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Faberge Imperial Easter Eggs
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History of Faberge
Faberge’s Imperial Eggs, timeless, exquisite, one of a kind creations. Originally made for Tsars of Russia, they once cost thousands of rubles a piece. Expensive then? Yes. But today they worth millions. And they still generate as much attention as they did over one hundred years ago.
… it’s like a vacation for your eyes…
… Faberge must have been the greatest perfectionist alive…
These rare and covenant objects of fantasy were designed by jeweler and goldsmith Peter Carl Faberge – an ordinary man, who’s artistic vision helped to found an extraordinary era.
Peter Carl Faberge (or Carl Gustavovich to use the Russian formula), was born on 30 May 1846 in St.Petersburg, Russia. Carl was the oldest of two sons and by tradition was expected to become a jeweler like his father. His father, Gustav Faberge wanted him to have all the education and training he would need to succeed as a jeweler, and when Carl was 18, Gustav sent him out of Russia to explore the world, exposing him to the very best Europe had to offer and apprenticing him to several respected goldsmiths in Frankfurt, Paris and London. Carl Faberge returned to St.Petersburg in 1872, at the age of 26, and became involved by choice with Imperial Cabinet.
The Imperial Cabinet, also known as the Hermitage, was a Winter Palace for the Tsars and housed all of the treasures. Faberge volunteered to help restore and appraise these priceless antiques. His expertise and proficiency as a jeweler made him ready to take over his father’s company in 1870. Two years later he met and married Augusta Jacobs. Almost overnight, Faberge was the family man, running the family business. Under his guidance, the shop continued to enjoy a solid reputation in St.Petersburg. They were well known for the elaborate gold and silver items. But Faberge wanted to introduce something new to his clientele. When his younger brother, Agathon, joined the firm, the two set out to create their own designs. Initially he took eighteen’s century objects and recreated them giving these objects a "new language", transforming them into truly Faberge objects. His exciting new styles set the bar for his new competitors. And the name Faberge became a fashion statement.
In 1882, having been entrusted by the Hermitage Museum with the task of repairing and restoring its collections of precious objects for a number of years, Faberge was invited to participate in the Moscow Pan-Russian Exhibition. He was honored with a gold medal and the press declared his works sensational. But the best part of the day came when his works caught the eye of Alexander III, Tsar of Russia. A great patron of the arts, he singled out Faberge from hundreds of other jewelers and declared him the re-inventor of Russian jewelry art. The Tsar loved the idea of recreating of Hermitage treasures and challenged Faberge to make him a copy of French 18th century Louis XVI snuff box. Faberge accepted the challenge, and upon completion of the task, it was impossible to see the difference of what he made and the original piece.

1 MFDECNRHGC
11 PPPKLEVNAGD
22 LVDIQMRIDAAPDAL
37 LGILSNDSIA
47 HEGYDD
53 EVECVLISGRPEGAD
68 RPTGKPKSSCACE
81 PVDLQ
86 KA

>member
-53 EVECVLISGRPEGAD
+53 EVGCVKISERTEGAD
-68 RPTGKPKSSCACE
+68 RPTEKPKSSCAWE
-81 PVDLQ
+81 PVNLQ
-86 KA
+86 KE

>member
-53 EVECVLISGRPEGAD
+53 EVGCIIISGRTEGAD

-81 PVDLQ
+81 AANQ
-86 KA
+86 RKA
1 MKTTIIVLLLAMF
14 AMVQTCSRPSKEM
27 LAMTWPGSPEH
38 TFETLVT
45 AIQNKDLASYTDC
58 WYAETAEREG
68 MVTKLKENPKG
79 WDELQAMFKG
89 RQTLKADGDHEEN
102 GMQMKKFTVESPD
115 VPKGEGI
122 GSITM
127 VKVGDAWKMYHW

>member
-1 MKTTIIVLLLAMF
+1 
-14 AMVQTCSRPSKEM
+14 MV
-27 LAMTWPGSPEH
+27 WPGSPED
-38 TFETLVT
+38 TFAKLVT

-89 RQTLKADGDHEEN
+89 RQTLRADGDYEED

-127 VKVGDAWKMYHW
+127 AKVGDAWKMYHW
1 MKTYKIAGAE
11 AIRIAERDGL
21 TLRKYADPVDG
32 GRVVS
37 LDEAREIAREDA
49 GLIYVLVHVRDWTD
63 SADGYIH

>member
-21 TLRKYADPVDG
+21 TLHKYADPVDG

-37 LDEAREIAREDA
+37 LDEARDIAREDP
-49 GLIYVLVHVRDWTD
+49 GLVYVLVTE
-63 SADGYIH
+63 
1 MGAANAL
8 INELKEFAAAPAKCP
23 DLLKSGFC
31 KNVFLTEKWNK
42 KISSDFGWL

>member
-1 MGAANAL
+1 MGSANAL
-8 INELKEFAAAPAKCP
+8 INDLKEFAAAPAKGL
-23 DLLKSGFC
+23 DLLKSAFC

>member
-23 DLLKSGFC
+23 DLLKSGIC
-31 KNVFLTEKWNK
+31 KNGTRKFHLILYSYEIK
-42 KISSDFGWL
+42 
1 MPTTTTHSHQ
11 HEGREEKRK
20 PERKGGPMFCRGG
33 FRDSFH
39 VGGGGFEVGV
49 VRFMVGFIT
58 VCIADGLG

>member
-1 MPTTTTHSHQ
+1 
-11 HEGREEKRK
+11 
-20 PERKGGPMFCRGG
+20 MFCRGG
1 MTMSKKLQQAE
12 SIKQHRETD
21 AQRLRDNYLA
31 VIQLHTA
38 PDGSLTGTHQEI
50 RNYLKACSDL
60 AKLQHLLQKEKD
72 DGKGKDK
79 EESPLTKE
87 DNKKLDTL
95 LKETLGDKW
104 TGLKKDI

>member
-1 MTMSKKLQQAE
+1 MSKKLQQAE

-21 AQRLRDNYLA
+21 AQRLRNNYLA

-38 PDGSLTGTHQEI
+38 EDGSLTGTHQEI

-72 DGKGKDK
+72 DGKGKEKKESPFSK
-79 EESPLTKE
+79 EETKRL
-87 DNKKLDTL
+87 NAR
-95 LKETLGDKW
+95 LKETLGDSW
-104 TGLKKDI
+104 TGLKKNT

The Tsar was so impressed that he ordered both boxes to be displayed at the Hermitage and he became Faberge’s biggest fan. This was a major accomplishment as Alexander III was not an easy man to please.
Alexander III was an enormous man in every aspect and physically huge in his power and a giant in his goals and his ambitions. He had to face an industrial progress in one hand and a great depression in the other. It was a brutal time for anyone who was not a merchant, or a capitalist, or an aristocrat.
By 1885 Faberge could list the Tsar of Russia as his number one client. And just when Carl Gustavovich thought it could not get any better, Tsar gave him a Royal Seal of the approval and appointed him Imperial Court Jeweler. It was simply the top honor that could be given by the Tsar and the top example of expression of recognition. When one has such patron as the Tsar, one also has a lot of wealthy clients who want to be doing the same as the Tsar, and Faberge had a lot of orders.